3. Provided a “Fall’s kit” on each unit - The kit includes night-lights, grip socks, hip protectors, chair alarms, glide locks, transfer belts, floor mats and reachers.  Staff use “in the moment interventions” to prevent further falls. At the start, the fall kits were stored away from the resident area.  Staff had to ask the falls team members for a kit. Now, for quick and easy access, the fall kits are on each unit. The unit staff updates the care plan with the new approach. The falls team assess the new measures with the front line staff.
  4. Raised the profile of falls prevention in all parts of the home - Posters about the fall prevention program are on display. Some posters focus on “comfort rounds”. The restorative care PSW does “just-in-time” daily teaching with unit staff. Topics covered include resident safety; scanning the environment for fall risks; following the plan of care to prevent falls; charting in comfort rounds and using the post huddle forms.
  5. Started comfort rounds - In July 2018, the team did two hourly comfort rounds during the night shift.  Their data had showed most falls occurred during the night time hours. The comfort rounds include staff using the four P’s: Pain, potty, possessions, and positioning when checking on the residents.  Now, residents who are at a high risk for falls have comfort rounds done every hour over 24 hours. These residents are identified from the monthly fall data.
  6. Identified high-risk residents with a red bracelet - A resident who has frequent falls, or is at high risk for falls, now wears a red bracelet on their wrist. As well, a label is put onto their mobility device. The Falls team reviews the plan for these residents each quarter and as needed.
  7. All care team staff attend a “Dementia tours” learning session - In September 2018, the BSO team held education for all staff.  Staff actively took part in learning situations.  They wore gloves with Popsicle sticks, goggles covered with tape, earplugs and walked on beans in their shoes. Their tasks reflected a day in the life of a resident. Now, there is a stronger sense of empathy, and safety knowledge amongst staff.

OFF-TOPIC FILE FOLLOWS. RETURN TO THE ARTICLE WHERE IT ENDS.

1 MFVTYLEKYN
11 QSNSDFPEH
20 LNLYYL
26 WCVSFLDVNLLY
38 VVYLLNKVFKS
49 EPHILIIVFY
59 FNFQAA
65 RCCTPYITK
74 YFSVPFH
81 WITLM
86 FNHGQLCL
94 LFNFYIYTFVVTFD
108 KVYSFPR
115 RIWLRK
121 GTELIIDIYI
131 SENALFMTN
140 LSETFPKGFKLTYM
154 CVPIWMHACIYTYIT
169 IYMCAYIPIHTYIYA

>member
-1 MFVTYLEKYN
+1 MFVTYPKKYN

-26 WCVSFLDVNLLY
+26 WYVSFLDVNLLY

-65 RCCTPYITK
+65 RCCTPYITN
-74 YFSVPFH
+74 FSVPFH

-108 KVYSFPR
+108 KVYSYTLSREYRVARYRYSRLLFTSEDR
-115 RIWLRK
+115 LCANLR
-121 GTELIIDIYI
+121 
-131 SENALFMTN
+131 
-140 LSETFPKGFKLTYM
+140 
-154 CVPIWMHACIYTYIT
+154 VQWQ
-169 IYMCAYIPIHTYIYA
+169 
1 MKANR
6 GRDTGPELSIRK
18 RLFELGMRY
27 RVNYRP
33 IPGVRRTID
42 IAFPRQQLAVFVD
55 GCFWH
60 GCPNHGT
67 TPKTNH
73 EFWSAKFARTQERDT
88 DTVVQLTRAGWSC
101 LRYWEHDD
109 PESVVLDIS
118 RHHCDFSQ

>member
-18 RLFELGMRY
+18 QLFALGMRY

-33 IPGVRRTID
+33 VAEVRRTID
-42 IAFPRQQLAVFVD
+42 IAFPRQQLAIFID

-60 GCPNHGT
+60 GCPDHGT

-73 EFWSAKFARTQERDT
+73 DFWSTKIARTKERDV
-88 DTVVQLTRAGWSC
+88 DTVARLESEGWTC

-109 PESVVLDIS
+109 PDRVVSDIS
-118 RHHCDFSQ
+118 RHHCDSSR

The outcome of all this work is a decrease in the fall rates of residents at high risk. If a fall did occur, it was without injury. In October, the number of falls reduced to 34 falls from 61 earlier in the year.

In months with a high number of falls, it was due to newly admitted residents with high risk and complex health problems. The falls team is certain these methods will help prevent falls for these residents.

There remain some hurdles to conquer. An increased workload, a staff shortage, turnovers of leaders and the rising cost of equipment are a few. A new challenge to address is incomplete and late charting after PSWs have finished the comfort rounds.

Overall, the project is a success. The team works at keeping the staff engaged by sharing the impact of the fall program. Resident falls have decreased and staff concern has increased.

The falls team strives to maintain comfort, safety, and fall prevention for residents in the home as they work to refine and sustain the program.

The team meets monthly as part of the home’s Quality Risk Committee. At these meetings, the team discusses falls prevention based on the number of residents who fell in the last 30 days. They look at triggers for falls; compare variation in the number of falls in areas of the home and factors that could cause a fall. They see the residents on these high-risk areas as the focus and as a result employ measures to prevent falls.

- About Nithview Home –
Nithview Home is a 99-bed non-profit long-term care home located in New Hamburg, Waterloo. 

PDF: Interdisciplinary team strategies to prevent falls and injury at Nithview Home